I built a $5,000 Raspberry Pi server (yes, it's ridiculous)

When I heard about Radxa's Taco—a Raspberry Pi Compute Module 4-powered NAS/router-in-a-box—I knew what must be done.

Load it up with as much SSD storage as I can afford, and see what it can do.

Raspberry Pi CM4 Taco NAS with 48 TB of SSD storage

And after installing five Samsung 870 QVO 8TB SSDs and one Sabrent Rocket Q NVMe SSD—loading up every drive slot on the Taco to the tune of 48TB raw storage—I found out it can actually do a lot! Just... not very fast. At least not compared to a modern desktop.

Special thanks to Lambda for sponsoring this project—I was originally going to put a bunch of the cheapest SSDs I had on hand on the Taco and call it a day, but with Lambda's help I was able to buy the 8TB SSDs to make this the most overpowered Pi storage project ever!

What can it do?

Well, for starters, ZFS on the Pi is now easy. I wrote an entire ZFS-on-Pi guide here; you install the Pi kernel headers, then apt install zfs-dkms zfsutils-linux and you're on your way.

And with the Compute Module 4's exposed PCI Express Gen 2.0 lane, you can use a decent SATA controller (the Taco uses JMicron's JMB585) and put as many SATA III drives as you want on the bus.

Sadly, the Pi's bus being only Gen 2 and x1 means you're quite limited in terms of bandwidth, though. All RAID levels (including RAIDZ1) basically maxed out the Pi's bus on sequential reads:

RAID results on Raspberry Pi CM4 Radxa Taco

And of course, that Sabrent NVMe drive is quite bottlenecked, also only seeing a few hundred megabytes per second of throughput in the best case.

I was pleasantly surprised with how well ZFS performed, though—I initially thought a RAIDZ1 would be slower than a typical mdadm-based RAID5 array, but it actually performed better in many cases.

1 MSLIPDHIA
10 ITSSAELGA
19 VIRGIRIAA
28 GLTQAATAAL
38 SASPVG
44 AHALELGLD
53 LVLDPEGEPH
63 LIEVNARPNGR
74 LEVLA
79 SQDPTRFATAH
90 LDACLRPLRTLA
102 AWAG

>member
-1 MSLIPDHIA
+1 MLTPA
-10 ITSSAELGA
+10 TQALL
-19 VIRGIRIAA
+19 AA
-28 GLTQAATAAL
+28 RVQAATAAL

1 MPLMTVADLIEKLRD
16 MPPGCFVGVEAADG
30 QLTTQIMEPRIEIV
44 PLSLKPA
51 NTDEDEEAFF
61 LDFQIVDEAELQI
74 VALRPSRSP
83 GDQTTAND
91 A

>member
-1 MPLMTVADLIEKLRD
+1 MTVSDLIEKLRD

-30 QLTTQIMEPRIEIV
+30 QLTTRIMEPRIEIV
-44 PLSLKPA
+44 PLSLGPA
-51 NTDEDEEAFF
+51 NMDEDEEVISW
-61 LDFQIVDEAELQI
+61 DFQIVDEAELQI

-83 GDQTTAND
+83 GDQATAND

But better's still not amazing, since the Pi's (relatively) anemic CPU throttles pretty much everything from the past decade, since PCI Express Gen 3 was a thing.

Networking too

The Taco has another trick up it's sleeve, though (two, in fact)—since they are already using an ASMedia PCIe switch chip to split traffic between an M.2 NVMe slot and the SATA ports, they also placed a Realtek 8125b 2.5 Gbps Ethernet NIC onboard—so you get a 2.5G Ethernet port (in addition to the Pi CM4's built-in 1 Gbps NIC).

And to top that off, they'll also include a second M.2 slot—this time E-key—so you could add a WiFi 6 chip, or a machine learning accelerator, like Google's Coral TPU (note: drivers for the latter aren't working on any Pi yet, but new CM4-compatible boards may have a better shot!).

Anyways, I had to install Realtek's driver to get it running, but I found out the latest Pi OS kernel and firmware actually support Realtek chipsets out of the box now—no word yet on when that'll trickle down to a stable build (right now you have to run rpi-update to get it).

iperf3 network benchmark on 2.5G network on Radxa Taco CM4 board

I tested the 2.5G network throughput and didn't have any trouble saturating my home network at 2.35 Gbps both ways to my other high-speed devices.

Having 2.5G networking and a bunch of SATA drives, I also tested Samba file copy performance on the various configurations:

Samba SMB network copy performance benchmark results with CM4 Radxa Taco Raspberry Pi NAS

And here's where the Pi's story falls apart a little—and why it's probably best to throw higher-speed storage at a processor able to keep up. Because the CPU is bottlenecking the RAID parity calculations already, the interrupts that hit when network traffic goes up results in a lot lower performance than you might expect.

I think the ideal setup for a Pi-based storage device would be low-end SSDs (or even 3.5" HDDs—they work with the Taco too, though you will need SATA/power extension cables), and RAID 1 or RAID 10 (or ZFS stripe+mirror). That way the Pi's CPU will be free when it comes to putting through more network traffic.

Over gigabit networks, the Pi is perfectly adequate, but I like to go big or go home, so I target 2.5G (minimum) for all my new gear.